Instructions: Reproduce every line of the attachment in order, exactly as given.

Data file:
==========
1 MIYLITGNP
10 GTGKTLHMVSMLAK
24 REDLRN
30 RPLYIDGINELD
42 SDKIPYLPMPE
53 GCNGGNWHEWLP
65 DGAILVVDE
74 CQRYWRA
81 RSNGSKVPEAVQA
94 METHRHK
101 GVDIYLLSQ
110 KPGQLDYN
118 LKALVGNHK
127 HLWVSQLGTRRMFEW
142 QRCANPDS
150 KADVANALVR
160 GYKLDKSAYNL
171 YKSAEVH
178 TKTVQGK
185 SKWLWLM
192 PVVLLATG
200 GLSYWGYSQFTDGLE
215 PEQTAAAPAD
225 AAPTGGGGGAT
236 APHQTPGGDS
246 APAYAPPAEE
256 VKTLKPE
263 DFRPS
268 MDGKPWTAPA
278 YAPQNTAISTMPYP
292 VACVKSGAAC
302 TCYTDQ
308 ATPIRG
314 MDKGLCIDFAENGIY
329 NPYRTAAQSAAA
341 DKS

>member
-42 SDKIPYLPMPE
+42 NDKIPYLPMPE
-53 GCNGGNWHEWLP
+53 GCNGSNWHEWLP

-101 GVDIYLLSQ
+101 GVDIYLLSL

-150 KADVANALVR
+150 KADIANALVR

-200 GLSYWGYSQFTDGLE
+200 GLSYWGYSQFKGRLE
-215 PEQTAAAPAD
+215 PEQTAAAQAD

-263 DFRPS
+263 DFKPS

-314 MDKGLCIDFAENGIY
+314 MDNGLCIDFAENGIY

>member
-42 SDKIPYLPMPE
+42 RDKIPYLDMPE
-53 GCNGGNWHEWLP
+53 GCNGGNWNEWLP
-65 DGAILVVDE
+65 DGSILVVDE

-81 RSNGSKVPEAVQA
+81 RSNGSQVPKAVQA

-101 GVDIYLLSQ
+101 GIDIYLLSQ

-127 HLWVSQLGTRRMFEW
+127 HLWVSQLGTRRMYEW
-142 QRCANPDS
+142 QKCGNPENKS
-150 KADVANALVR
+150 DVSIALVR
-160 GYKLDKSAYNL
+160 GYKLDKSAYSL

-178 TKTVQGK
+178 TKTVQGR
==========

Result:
1 MIYLITGNP
10 GTGKTLHMVSMLAK
24 REDLRN
30 RPLYIDGINELD
42 SDKIPYLPMPE
53 GCNGGNWHEWLP
65 DGAILVVDE
74 CQRYWRA
81 RSNGSKVPEAVQA
94 METHRHK
101 GVDIYLLSQ
110 KPGQLDYN
118 LKALVGNHK
127 HLWVSQLGTRRMFEW
142 QRCANPDS
150 KADVANALVR
160 GYKLDKSAYNL
171 YKSAEVH
178 TKTVQGK
185 SKWLWLM
192 PVVLLATG
200 GLSYWGYSQFTDGLE
215 PEQTAAAPAD
225 AAPTGGGGGAT
236 APHQTPGGDS
246 APAYAPPAEE
256 VKTLKPE
263 DFRPS
268 MDGKPWTAPA
278 YAPQNTAISTMPYP
292 VACVKSGAAC
302 TCYTDQ
308 ATPIRG
314 MDKGLCIDFAENGIY
329 NPYRTAAQSAAA
341 DKS

>member
-42 SDKIPYLPMPE
+42 NDKIPYLPMPE
-53 GCNGGNWHEWLP
+53 GCNGSNWHEWLP

-101 GVDIYLLSQ
+101 GVDIYLLSL

-150 KADVANALVR
+150 KADIANALVR

-200 GLSYWGYSQFTDGLE
+200 GLSYWGYSQFKGRLE
-215 PEQTAAAPAD
+215 PEQTAAAQAD

-263 DFRPS
+263 DFKPS

-314 MDKGLCIDFAENGIY
+314 MDNGLCIDFAENGIY

>member
-42 SDKIPYLPMPE
+42 RDKIPYLDMPE
-53 GCNGGNWHEWLP
+53 GCNGGNWNEWLP
-65 DGAILVVDE
+65 DGSILVVDE

-81 RSNGSKVPEAVQA
+81 RSNGSQVPKAVQA

-101 GVDIYLLSQ
+101 GIDIYLLSQ

-127 HLWVSQLGTRRMFEW
+127 HLWVSQLGTRRMYEW
-142 QRCANPDS
+142 QKCGNPENKS
-150 KADVANALVR
+150 DVSIALVR
-160 GYKLDKSAYNL
+160 GYKLDKSAYSL

-178 TKTVQGK
+178 TKTVQGR